Extendicare may be turning over its two local Richmond nursing homes to another operator this month, but the wrongful death and negligent care lawsuits involving Kenwood Health and Rehabilitation Center continue to be filed in Madison County.
Extendicare, the company that operates both Kenwood and Madison Manor, announced in May that it planned on leasing all 21 of its Kentucky nursing homes to “an experienced third-party, long-term care operator based in Texas,” according to a company news release.
The release quoted a company official who said the reason for leaving the state was because of “the combination of a worsening litigation environment and the lack of any likelihood of tort reform in the State of Kentucky.”
Since the beginning of this year, five wrongful death suits and one negligent care suit have been filed against Extendicare in the Madison County Circuit Clerk’s office.
• Sandra Baumgardner, administratrix of the estate of Ethel E. Rains, stated in her complaint that Rains was admitted Sept. 4, 2009, to Kenwood, and she died March 25, 2011. The complaint alleges Rains suffered pressure ulcers, multiple infections, falls with injuries, severe dehydration, extreme weight fluctuation, malnutrition, poor hygiene and death.
• Carol Dooly, administratrix of the estate of Donna Meeks, said in her complaint that Meeks died in December 2011 after staying at Kenwood. The complaint alleges that Meeks suffered accelerated deterioration of her health because of negligent care, including a significant delay in treating a hip fracture, dehydration, medication errors, compromised nutrition and weight loss.
• Mary E. Davis, executrix of the estate of James E. Davis, alleged in her complaint that after Davis was admitted Aug. 15 to Kenwood for a short-term stay following a fall at home, his health quickly worsened.
“While there, the doctor’s orders were not followed, and he suffered significant weight loss and a urinalysis performed on or about Aug. 19 revealed a severe untreated urinary tract infection,” the complaint states.
After 18 days at the facility, the family became alarmed by his declining mental and physical condition, and over staff protests, insisted that Davis be transferred to Pattie A. Clay Regional Medical Center’s emergency room, the complaint said.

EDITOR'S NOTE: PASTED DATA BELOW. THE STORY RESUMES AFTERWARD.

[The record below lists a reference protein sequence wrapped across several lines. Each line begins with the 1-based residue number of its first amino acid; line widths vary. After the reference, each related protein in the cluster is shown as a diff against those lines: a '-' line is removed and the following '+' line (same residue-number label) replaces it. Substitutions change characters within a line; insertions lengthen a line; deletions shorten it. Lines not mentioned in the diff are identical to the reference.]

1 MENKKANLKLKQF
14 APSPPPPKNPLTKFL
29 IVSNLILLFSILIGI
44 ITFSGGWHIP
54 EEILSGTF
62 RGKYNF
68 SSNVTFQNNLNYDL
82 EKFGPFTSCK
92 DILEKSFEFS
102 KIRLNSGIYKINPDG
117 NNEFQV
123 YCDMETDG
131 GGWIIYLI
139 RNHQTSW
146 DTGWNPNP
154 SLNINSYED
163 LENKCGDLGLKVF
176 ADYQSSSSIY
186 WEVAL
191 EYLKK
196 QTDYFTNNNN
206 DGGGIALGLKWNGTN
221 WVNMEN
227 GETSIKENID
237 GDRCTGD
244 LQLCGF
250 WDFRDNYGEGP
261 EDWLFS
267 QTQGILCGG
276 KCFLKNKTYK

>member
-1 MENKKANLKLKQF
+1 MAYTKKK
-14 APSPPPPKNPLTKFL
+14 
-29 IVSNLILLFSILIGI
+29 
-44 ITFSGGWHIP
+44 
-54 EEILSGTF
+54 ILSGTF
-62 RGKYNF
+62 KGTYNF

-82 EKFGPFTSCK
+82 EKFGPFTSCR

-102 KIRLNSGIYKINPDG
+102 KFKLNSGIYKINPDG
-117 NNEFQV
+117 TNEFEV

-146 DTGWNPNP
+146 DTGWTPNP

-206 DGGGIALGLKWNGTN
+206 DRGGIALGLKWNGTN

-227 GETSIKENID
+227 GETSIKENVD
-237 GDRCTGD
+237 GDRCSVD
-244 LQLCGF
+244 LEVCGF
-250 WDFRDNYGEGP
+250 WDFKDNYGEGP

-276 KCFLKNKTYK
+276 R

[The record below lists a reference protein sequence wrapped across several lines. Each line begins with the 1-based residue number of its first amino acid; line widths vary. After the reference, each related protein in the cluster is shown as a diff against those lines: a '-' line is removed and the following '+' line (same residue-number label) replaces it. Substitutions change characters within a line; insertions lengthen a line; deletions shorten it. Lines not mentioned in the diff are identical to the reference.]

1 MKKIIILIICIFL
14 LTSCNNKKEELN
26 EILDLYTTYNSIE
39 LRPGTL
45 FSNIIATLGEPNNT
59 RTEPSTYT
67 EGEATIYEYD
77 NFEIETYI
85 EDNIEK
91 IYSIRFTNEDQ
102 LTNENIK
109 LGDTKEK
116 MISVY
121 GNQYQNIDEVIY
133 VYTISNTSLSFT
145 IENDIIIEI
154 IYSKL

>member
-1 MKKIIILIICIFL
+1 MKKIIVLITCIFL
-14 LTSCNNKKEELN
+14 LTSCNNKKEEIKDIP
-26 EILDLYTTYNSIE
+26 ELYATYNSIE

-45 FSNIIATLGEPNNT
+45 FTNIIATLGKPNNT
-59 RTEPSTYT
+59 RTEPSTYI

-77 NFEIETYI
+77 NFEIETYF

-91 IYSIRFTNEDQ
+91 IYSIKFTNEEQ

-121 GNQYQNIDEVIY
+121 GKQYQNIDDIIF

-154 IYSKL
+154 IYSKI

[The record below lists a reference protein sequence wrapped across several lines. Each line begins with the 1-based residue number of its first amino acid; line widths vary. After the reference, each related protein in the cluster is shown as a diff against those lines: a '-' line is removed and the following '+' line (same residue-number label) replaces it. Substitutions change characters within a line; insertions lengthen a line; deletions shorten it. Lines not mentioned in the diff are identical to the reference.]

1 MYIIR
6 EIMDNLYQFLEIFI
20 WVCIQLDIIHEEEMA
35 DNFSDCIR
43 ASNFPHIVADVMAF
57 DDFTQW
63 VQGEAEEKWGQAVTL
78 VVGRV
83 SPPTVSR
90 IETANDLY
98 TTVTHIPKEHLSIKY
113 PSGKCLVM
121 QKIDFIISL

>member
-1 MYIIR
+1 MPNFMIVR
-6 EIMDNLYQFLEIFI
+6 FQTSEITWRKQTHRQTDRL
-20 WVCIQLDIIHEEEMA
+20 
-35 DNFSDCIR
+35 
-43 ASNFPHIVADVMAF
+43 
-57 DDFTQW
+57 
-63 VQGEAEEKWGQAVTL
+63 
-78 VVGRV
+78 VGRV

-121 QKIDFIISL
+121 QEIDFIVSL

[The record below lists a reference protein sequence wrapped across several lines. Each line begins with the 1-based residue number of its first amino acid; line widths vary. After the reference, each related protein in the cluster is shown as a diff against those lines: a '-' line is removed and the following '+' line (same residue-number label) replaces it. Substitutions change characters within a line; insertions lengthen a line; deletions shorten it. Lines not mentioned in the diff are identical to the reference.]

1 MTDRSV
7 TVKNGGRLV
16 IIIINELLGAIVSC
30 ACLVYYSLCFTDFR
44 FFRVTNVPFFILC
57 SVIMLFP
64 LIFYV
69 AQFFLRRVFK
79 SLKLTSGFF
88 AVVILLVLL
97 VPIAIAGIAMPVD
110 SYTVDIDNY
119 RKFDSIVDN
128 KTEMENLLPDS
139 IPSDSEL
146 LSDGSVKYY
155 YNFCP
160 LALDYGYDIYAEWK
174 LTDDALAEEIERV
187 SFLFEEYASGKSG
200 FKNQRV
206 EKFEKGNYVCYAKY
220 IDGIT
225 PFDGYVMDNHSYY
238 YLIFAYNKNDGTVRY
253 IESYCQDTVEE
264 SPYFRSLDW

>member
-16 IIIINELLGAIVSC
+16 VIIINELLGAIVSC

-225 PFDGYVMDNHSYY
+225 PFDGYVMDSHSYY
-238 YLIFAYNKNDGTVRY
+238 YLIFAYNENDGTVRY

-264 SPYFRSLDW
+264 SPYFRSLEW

At the ER, Davis was diagnosed with urosepsis, dehydration and acute renal failure, the complaint stated. Davis was placed in intensive care, and he died 43 days later.
• Yvonne Sams, executrix of the estate of William Witt, alleged in her complaint that Witt was admitted May 20, 2011, to Kenwood. He was taken to St. Joseph Berea for treatment July 11, 2011 and died July 14, according to the complaint.
Witt suffered accelerated deterioration of his health due to negligence including bruises, skin tears, weight loss, urinary tract infections, aspiration pneumonia and death, the complaint stated.
• Gary Newby, administrator of the estate of Nora E. Chapple, stated in his complaint that Chapple was admitted June 2, 2011, to Kenwood and died Aug. 15. While there, Chapple suffered bruises, pressure ulcers, falls, weight loss, urinary tract infections, overmedication and death, according to the complaint.
• Charlie Nichols stated in his complaint that since becoming a resident of Kenwood on Dec. 13, 2011, he has suffered from pressure ulcers, amputation of his left leg below his knee, skin abrasions, falls, weight loss, infections of pressure ulcers, cellulitis, urinary tract infections and poor hygiene.
Nichols is still a resident of Kenwood, according to the complaint.
In 2011, 10 civil suits were filed against Extendicare in Madison County, and two were filed in 2010, according to the Court of Justice website.
In the counties where Extendicare has operated nursing homes, there are currently at least 43 civil lawsuits pending against the company, all filed since 2009, according to the Court of Justice database.
Sams, Baumgardner, Newby and Nichols all are represented by the law firm of Wilkes & McHugh, P.A., which is a “pioneer” in nursing home abuse litigation, according to the attorneys’ website. The firm has an office in Lexington.
In 2010, the law firm won a $42.75 million verdict against a Madisonville nursing home because a 92-year-old man became “lethally dehydrated” when the staff failed to ensure he got enough water, according to the Wilkes & Hughes, P.A., website.
Kenwood Health and Rehabilitation Center, 130 Meadowlark Drive, is a 92-bed facility, according to the federal Medicare website, www.medicare.gov. During its most recent inspection in August, the nursing home was cited for not having enough nurses to care for every resident “in a way that maximizes the resident’s well being,” according to the website.
The facility also was cited for not providing care that “keeps or builds each resident’s dignity and respect of individuality,” failing to prepare nutritional, well-cooked and tasty food and for having three environmental deficiencies, according to the inspection report on medicare.gov.
All problems were corrected by Oct. 8, according to the report. Overall, Kenwood has a three star out of five star rating based on the health inspection rating, the staffing rating, and the quality measures rating, according to Medicare.gov.
Sarah Hogsed can be reached at email@example.com or 624-6694.
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